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Bio Art  

Suzanne Anker

From Anatomical studies to landscape painting to the Biomorphism of Surrealism, the biological realm historically provided a significant resource for numerous artists. More recently, Bio Art became a term referring to intersecting domains that comprise advances in the biological sciences and their incorporation into the plastic arts. Of particular importance in works of Bio Art is to summon awareness of the ways in which the accelerating biomedical sciences alter social, ethical and cultural values in society.

Coming to the fore in the early 1990s Bio Art is neither media specific nor locally bounded. It is an international movement with practitioners in such regions as Europe, the US, Russia, Australia and the Americas. Several subgenres of Bio Art exist within this overarching term:

(i) Artists who employ the iconography of the 20th and 21st century sciences, including molecular and cellular genetics, transgenically altered living matter and reproductive technologies as well as the diverse fields of neuroscience. All traditional media such as painting, sculpture, photography, printmaking and drawing are employed to convey novel ways of representing life forms. Images of chromosomes, the double helix, magnetic resonance imaging body scans and neuroanatomy comprise this iconography. The molecular underpinnings of the living world have also become visible through high technological instrumentation when artists incorporate such pictorialisations as part of their practice. Representations span both genotypic variations and phenotypic ones. Artists include Suzanne Anker (...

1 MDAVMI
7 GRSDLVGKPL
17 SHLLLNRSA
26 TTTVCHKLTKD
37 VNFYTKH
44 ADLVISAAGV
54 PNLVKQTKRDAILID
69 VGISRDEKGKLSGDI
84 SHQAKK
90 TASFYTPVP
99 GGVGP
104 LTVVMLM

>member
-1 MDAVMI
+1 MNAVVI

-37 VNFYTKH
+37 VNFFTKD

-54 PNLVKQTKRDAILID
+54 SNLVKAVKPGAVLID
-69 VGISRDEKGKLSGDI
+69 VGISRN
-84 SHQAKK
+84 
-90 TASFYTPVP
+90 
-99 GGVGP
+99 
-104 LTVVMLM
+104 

Julie Friedeberger

(b Berlin, Aug 23, 1922).

British painter of German birth. He left Germany in 1938, reaching England in 1939 and Australia in 1940. His first works were in a Surrealist manner, for example Shopping Centre (1942; Canberra, N.G.). From 1944 Friedeberger exhibited with the Contemporary Art Society in Australia. He then studied painting at East Sydney Technical College (1947–50). After returning to England (1950) he produced a series of brilliantly coloured paintings, mainly of children at play, characterized by a formalized expressionist intensity. For some years he combined painting with work as a graphic designer and a part-time teacher (Central School of Arts and Crafts, London College of Printing). In 1963 his first one-man show was held (London, Hamilton Gals). In the late 1960s Friedeberger’s work changed; figurative representation and the use of colour were eventually abandoned altogether. His new monochrome paintings (exh. 1986, London, Warwick A. Trust) are quite heavily impastoed and exploit the manifold possibilities of black/grey/white. They present an expressive, convincing reality of their own, independent of allusions to anything not inherent in the process and the painting itself. Tonality provides illusionistic scope to create forms and space. A large retrospective (...